We want to have an idea-meritocracy and doing this is essential for an idea meritocracy because it allows people to see for themselves what's really going on. It promotes an honesty that wouldn't exist otherwise. It eliminates back-room politics. It helps to make sure that people are behaving well. Bad things happen in the dark and behind closed doors, so we want to avoid that.

This culture has sometimes been called cult-like. Can you understand why? 

To me, a cult is a place where people blindly follow. Bridgewater is exactly the opposite because the goal of the place is to encourage open, independent thinking. We value disagreement and have processes for us to learn and work ourselves toward better understandings. I think it would be better to say that we have a unique culture in which the goal is to have meaningful work and meaningful relationships through radical truth and radical transparency.

Mr. Dalio, let us talk about recent market turbulences. In the over 40 years since Bridgewater was founded, have you ever experienced more uncertain times than today?

Yes, actually often, but today we are experiencing a particularly special and extremely critical time.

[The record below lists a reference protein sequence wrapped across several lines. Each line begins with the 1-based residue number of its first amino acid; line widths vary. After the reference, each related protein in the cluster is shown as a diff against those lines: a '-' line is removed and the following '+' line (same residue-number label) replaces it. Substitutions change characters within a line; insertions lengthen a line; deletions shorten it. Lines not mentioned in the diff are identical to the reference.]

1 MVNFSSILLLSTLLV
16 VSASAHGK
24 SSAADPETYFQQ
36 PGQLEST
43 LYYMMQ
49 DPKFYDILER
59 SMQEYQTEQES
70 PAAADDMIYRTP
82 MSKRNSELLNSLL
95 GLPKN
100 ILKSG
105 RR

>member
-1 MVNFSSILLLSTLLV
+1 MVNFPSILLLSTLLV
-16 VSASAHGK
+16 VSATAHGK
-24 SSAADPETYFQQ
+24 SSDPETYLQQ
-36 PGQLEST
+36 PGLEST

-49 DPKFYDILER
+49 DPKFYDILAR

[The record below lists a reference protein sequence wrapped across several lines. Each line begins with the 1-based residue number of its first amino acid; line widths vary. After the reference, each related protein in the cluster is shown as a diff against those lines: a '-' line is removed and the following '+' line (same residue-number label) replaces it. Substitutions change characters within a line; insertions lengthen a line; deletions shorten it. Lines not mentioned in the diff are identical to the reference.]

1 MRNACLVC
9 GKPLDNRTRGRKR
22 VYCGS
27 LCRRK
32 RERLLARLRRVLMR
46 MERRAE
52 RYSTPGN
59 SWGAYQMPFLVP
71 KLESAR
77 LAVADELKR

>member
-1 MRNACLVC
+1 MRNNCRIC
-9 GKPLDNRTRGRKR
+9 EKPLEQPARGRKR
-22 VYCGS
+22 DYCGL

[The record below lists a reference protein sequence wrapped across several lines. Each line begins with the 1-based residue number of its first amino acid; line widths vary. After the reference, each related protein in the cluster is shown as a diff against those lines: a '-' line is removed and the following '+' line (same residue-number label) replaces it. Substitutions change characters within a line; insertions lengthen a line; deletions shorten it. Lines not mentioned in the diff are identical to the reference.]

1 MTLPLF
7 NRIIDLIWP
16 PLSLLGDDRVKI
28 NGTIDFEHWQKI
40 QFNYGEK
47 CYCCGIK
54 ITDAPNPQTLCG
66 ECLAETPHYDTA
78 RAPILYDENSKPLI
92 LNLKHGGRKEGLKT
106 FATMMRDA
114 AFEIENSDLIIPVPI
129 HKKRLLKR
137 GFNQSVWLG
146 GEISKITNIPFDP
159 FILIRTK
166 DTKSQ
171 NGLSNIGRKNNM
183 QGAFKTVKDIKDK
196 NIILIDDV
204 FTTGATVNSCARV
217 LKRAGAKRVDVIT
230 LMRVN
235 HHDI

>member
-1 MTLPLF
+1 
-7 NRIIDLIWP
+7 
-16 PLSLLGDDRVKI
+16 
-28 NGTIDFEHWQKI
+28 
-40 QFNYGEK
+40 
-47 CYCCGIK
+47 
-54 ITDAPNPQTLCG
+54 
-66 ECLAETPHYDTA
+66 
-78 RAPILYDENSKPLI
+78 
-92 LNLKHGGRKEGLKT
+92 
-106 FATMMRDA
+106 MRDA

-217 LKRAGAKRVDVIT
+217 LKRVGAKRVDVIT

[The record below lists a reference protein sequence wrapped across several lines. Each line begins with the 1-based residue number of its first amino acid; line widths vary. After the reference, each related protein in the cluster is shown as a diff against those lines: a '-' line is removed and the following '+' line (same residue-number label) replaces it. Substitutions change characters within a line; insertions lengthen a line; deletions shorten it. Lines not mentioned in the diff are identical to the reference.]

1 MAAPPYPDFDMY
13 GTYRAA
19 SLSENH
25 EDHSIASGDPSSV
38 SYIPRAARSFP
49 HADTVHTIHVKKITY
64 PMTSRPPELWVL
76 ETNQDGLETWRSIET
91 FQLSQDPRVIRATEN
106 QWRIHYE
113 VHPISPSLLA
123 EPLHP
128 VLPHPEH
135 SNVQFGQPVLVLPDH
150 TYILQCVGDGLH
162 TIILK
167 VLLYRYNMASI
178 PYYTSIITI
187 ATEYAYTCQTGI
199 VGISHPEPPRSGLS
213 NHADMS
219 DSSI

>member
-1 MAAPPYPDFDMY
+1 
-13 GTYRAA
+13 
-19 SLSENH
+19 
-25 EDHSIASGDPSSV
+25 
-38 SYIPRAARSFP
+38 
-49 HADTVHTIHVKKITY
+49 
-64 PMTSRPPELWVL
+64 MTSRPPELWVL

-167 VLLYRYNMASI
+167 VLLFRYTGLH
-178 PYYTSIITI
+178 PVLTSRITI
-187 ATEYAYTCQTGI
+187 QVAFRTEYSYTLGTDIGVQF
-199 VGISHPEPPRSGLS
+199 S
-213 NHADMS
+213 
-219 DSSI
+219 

In what sense?

We are currently at the end of a long-term debt cycle, when debt can't rise in relation to income anymore and when central bankers are beginning to "push on a string." Deflationary forces are significant despite all of the bonds purchased by the central banks, and the risk of deflation is now greater than ever at a time when central banks' powers to reverse it are limited. As a result, central bankers will need a new type of monetary policy, what I call Monetary Policy 3, to deal with it. MP1 was interest rates, MP2 was quantitative easing, which was the purchase of financial assets from investors. QE only works when the risk premiums of the "risky" financial assets like stocks and lending, which finance spending, are large enough that the seller of the bond buys them instead. That is not now the case. MP3 will work by putting money more directly into the hands of spenders. All of this has happened before, just not in our lifetimes.